veritas exquirere

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Go on a diet from our diet culture

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In a world that brims with spray-tanned abs, Photoshopped thigh gaps and face-tuned skin, there’s no wonder why our society is so obsessed with looking perfect.

Unfortunately, something that seems to define perfection — especially in American culture — is weight, or the lack thereof. The larger one appears, the more pressure on that individual to drop all of her “excess” pounds by going on whatever fad diet is most popular each week.

As a society, we’ve attached a negative connotation to the word “fat.” If you’re considered fat, your entire character is suddenly reduced to that single part of your appearance. You can no longer be fat and something else; your most important trait is your apparent fatness.

An industry that makes its money off of the insecurities of a vulnerable public is booming at the moment. And if reading that makes you feel any anger or fear, then you stand beside me and countless others in the pushback against these harmful, self-serving companies.”

Rhetoric like this has become so popular nowadays that we tend to forget that it’s wrong. But so far, it’s allowed the diet industry to thrive. An industry that makes its money off of the insecurities of a vulnerable public is booming at the moment. And if reading that makes you feel any anger or fear, then you stand beside me and countless others in the pushback against these harmful, self-serving companies.

Whether or not we realize it, this culture has impressed itself upon us since childhood: According to Mirasol, 80 percent of children of all genders will have been on at least one diet by fourth grade, and 4.5 to 18 percent of women and 0.4 percent of men will have suffered from an eating disorder by their first year of college.

But the consequences of diet culture don’t end there. Body dysmorphia — perpetual dissatisfaction with one’s appearance, to the extent that one cannot perceive his appearance accurately — is yet another mental illness that can form once confronted by the pressure to be “flawless,” and can lead to the aforementioned eating disorders.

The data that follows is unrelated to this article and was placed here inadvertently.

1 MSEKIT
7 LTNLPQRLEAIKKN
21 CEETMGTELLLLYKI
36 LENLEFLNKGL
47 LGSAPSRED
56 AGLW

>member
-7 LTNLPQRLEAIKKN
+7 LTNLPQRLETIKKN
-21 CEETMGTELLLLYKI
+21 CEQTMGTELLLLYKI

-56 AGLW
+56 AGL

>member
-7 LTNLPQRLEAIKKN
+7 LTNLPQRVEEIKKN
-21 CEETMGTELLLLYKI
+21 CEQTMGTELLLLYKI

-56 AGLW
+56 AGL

Even people who overcome these disease don’t always get to walk away free. Many anorexia survivors end up with damage to their heart, kidney and liver. Women can even become infertile. Bulimia survivors are also prone to the same long term effects, on top of the probable damage done to their throat, stomach and teeth from constant vomiting.

It’s these serious consequences that are waking people up and helping form a resistance to our society’s diet culture. As part of a pushback, a body positive or “bopo” community has formed. Men and women across the globe are using social media platforms to combat the ideals that have affected them and countless others their whole lives. The message they spread is simple and meant for all: No matter your weight, you’re allowed to feel confident.

Of course, there is a backlash to this community. People like to claim that these accounts are encouraging an unhealthy lifestyle. The fact of the matter is, your weight isn’t necessarily an overall indicator of your body’s health. It probably sounds strange because the diet industry has brainwashed us to believe otherwise, but it’s true. Health may just look different on different people, and we have to reteach ourselves that that is okay.

The diet culture we exist in has been around for a long time. However, I choose to have faith that our generation could help change the attitude that dominates our society. By encouraging a world driven by body positivity instead of one driven by dieting and shaming, we could potentially see less people affected by eating disorders and plagued with the fear of not being good enough.

That world is possible, but to see it we must band together and resist.

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